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Morocco’s Mohammed VI treads a fine line with reforms

The Moroccan monarch has responded to recent protests with a raft of changes to the country’s political system. His motives may be a mystery, but Mohammed VI could recover some of the reformist kudos he enjoyed earlier in his reign and which he seemed to have lost.


Mohammed VI hopes his reforms will quell dissent.

Morocco’s king has decided to do the right thing. Whether purely out of a perceived need to save his own skin or because the Arab uprisings have reminded Mohammed VI of his cherished pretensions to be a reforming monarch, it is hard to say. Maybe a bit of both. But his surprise announcement on Wednesday of constitutional reforms was both wise and prudently timed.

On February 20, tens of thousands of Moroccans gathered in dozens of cities to call for a loosening of the kingly grip on power and the introduction of truly representative democracy. The state did not suppress the protests and a further show of popular force has been planned for March 20. Mohammed VI said he would not be pushed into a knee-jerk response, and that his reform process was ongoing.

Now it appears that he has reflected on the demands of the protesters and is ready to usher in the first constitutional reform of his almost 12-year reign, a tardy leap forward in what had been a gentle change of tack from the harsh autocratic ways of his father, Hassan II, to a grey pseudo-democracy rich in inclusive rhetoric but low on quality, undermined by cronyism and a patent lack of independence on the part of the key institutions.

So it is exciting to hear Mohammed VI declare that future prime ministers will be chosen (by him) from the party which has won “free and fair” elections, rather than the technocrat who most suits the palace being imposed on a parliament which has been royally commissioned by a gerrymandered and obscure voting process. He or she will have full powers to run the government, suggesting that the king is prepared to renounce his prerogative of naming key ministers. The lower house of parliament is to be strengthened while the upper house will represent regions, which are to have greater autonomy through directly elected assemblies as the long-promised devolution process is rolled out across the territory, including the Moroccan-controlled Western Sahara. (Could the Arab uprisings end up hastening a compromise solution for one of the world’s longest-simmering conflicts?)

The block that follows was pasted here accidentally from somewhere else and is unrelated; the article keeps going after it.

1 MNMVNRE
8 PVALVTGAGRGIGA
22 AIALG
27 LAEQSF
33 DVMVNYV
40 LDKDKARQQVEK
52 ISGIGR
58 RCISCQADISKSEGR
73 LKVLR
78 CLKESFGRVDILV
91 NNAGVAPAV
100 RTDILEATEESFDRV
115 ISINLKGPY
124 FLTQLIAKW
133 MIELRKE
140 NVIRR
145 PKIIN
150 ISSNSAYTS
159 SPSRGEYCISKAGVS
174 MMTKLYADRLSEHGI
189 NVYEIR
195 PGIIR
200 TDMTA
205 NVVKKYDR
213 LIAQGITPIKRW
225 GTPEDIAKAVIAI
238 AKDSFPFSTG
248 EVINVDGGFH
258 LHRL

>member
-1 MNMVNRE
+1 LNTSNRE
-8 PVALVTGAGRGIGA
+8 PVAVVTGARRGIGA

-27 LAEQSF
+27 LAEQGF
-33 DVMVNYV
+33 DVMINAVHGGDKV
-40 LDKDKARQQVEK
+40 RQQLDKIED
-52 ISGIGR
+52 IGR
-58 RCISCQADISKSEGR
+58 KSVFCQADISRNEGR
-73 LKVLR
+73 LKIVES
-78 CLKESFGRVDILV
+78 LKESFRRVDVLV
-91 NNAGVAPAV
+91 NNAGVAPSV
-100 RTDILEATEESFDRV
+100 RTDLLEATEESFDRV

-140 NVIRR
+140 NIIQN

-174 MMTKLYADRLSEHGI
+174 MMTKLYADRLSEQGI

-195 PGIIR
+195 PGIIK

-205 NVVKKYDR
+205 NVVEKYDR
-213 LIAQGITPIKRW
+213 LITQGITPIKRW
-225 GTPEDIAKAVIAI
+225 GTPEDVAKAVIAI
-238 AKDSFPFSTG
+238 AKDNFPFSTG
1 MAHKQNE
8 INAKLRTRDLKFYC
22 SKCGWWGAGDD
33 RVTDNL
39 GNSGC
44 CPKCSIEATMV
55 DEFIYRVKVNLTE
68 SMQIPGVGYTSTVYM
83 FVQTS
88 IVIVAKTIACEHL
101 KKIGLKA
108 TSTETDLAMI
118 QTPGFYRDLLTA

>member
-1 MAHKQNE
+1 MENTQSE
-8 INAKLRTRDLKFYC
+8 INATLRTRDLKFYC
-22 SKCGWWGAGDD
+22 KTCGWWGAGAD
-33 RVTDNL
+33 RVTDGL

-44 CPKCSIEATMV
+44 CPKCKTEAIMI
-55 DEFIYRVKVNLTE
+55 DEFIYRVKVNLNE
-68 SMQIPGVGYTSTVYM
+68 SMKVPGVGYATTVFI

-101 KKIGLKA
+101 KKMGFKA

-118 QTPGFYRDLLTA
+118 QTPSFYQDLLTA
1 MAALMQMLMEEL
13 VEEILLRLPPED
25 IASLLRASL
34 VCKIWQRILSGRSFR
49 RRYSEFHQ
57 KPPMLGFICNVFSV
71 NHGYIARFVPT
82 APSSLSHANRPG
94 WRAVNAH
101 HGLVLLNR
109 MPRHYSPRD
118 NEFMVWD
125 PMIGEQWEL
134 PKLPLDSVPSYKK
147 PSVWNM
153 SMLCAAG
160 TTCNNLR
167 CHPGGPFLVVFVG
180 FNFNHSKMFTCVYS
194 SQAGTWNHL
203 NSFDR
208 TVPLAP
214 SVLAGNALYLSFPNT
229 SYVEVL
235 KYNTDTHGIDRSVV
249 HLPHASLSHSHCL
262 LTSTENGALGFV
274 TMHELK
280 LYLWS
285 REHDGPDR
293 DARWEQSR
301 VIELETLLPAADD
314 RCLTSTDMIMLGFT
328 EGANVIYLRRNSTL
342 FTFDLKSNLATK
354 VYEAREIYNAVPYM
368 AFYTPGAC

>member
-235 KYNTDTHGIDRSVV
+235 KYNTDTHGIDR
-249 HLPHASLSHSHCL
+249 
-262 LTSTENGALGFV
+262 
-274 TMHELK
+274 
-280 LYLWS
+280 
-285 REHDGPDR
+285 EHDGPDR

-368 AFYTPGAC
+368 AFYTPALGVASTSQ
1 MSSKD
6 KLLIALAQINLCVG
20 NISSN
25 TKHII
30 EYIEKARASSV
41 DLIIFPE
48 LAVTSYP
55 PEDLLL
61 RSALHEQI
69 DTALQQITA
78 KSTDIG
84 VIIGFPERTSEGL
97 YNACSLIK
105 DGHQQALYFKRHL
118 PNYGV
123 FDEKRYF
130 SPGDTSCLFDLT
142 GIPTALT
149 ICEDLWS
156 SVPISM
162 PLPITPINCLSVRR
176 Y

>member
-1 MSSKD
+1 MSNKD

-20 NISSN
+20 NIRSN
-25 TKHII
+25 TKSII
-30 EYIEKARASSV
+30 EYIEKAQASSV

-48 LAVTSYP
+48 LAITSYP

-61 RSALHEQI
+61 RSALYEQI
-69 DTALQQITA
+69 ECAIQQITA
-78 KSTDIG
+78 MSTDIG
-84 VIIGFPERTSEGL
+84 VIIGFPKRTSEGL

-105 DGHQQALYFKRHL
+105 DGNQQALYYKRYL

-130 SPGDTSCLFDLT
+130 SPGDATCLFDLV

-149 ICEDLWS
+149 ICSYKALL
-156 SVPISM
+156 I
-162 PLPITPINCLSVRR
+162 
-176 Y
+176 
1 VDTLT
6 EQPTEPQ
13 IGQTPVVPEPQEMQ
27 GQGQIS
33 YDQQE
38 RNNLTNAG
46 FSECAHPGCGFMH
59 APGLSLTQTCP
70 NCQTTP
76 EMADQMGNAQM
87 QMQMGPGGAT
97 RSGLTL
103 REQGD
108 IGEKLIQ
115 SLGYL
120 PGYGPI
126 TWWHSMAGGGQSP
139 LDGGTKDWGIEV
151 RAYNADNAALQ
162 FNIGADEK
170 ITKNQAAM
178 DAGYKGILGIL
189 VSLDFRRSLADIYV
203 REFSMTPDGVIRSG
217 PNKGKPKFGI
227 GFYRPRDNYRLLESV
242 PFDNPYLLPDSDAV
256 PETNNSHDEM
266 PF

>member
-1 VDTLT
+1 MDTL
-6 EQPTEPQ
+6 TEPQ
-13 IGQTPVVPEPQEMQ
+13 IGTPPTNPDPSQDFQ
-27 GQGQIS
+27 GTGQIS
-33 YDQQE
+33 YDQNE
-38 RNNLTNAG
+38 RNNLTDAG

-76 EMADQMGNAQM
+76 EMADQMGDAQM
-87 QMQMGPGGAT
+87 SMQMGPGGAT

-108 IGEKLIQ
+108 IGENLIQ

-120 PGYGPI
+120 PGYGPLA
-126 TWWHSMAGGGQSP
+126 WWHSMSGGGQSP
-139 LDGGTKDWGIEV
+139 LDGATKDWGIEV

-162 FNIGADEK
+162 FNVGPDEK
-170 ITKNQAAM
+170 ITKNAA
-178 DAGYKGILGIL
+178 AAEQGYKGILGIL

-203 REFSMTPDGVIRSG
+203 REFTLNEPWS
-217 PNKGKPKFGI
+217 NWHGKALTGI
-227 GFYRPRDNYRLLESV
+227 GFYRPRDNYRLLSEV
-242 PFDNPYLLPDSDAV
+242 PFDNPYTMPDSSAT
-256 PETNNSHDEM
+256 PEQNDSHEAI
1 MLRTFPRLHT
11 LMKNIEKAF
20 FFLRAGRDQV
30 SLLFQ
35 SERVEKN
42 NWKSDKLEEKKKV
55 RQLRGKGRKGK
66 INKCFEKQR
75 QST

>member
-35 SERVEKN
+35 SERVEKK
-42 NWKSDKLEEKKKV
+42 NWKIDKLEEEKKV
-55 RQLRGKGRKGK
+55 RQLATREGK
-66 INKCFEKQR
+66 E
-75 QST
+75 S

In another tacit nod to the degree of corruption that reigns in today’s Morocco, Mohammed VI talked of an “independent” judiciary.

A commission is to report with proposals for a reformed constitution by June, and there will be a referendum once the final text has been drawn up.

So is this the end of one of the Arab world’s last-remaining ruling monarchies? Morocco’s best known political analyst, Professor Mohammed Darif, told the news magazine Jeune Afrique that Mohammed VI is trying to tread the finest of lines: “This speech marks a break with the executive monarchy. It does not install a parliamentary monarchy, but it foresees a balanced monarchy with power shared between the king and a government which derives from parliament.”

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Published: Mar 11 2011
Category: Politics, Featured
Republication: Creative Commons, non-commercial
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